Book review: Jamaal May’s “Hum” poetry

The hum of machinery, automobiles, and the beating pulse of life within oneself are the prominent themes running through Detroit native Jamaal May’s 2012 Beatrice Hawley Award-winning book of poetry, Hum. The rhythmic vibration of language and alliteration bleeds through the page, allowing readers to feel the beat of emotion as the poems reveal urban settings tainted by crime, drugs, and machinery.

Dark pages scatter the book, starting with black and gradually lightening to gray, each showcasing a poem written about a phobia. The first phobia poem, “Athazagoraphobia: Fear of Being Ignored,” dives into a list of ways the speaker tries to gain attention from peers, parents and significant others.


I pierced my eyebrow, inserted

a stainless steel bar, traded that for a scar in a melee, pressed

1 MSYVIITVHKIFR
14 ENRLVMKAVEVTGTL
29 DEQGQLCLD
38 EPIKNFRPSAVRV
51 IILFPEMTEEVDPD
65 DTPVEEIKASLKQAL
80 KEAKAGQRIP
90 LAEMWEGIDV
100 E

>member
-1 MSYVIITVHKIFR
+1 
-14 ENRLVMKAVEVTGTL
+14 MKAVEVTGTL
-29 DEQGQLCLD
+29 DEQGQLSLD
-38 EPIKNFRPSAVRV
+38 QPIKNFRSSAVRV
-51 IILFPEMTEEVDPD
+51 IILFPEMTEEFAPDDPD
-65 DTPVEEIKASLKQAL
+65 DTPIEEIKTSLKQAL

tongue to nipple in a well-lit parking lot, swerved

into traffic while unbuttoning my shirt –


As each darkened page reveals another phobia, others arise, tangled in the text without being prominently displayed like the other darkened pages, titled “Thalassophobia: Fear of the Sea,” “Aichmophobia: Fear of Needles,” “Mechanophobia: Fear of Machines,” and “Macrophobia: Fear of Waiting.”

The poems explore city life where bullets scatter the ground, needles are found in the grass, and children watch “the teeth / of the handcuffs close around your wrists the way / a perched bird watches: quiet, flinching at slight sounds.” With such a harsh environment, it is realistic to live with the phobias depicted in “Hum,” each child growing up seeing and knowing more than they should.

May sets some poems in couplet stanzas, prose and concrete formats, each fitting the message and making the voice thrive. In one poem, “I Do Have a Seam,” he arranges the words of the poem to look like ribs, illustrating the seam that the speaker wants a woman to stitch. The speaker allows his heart to hum for this woman, saying “I’ve always wanted / to be the thread, spooled through / the sewing machine of your hands.”

The poet digs to the bottom of inner-city culture and reveals acts with such vibrancy that the emotions and actions can be felt through the pages. May unveils broken Detroit and the struggle for life, love and happiness with undeniable passion.


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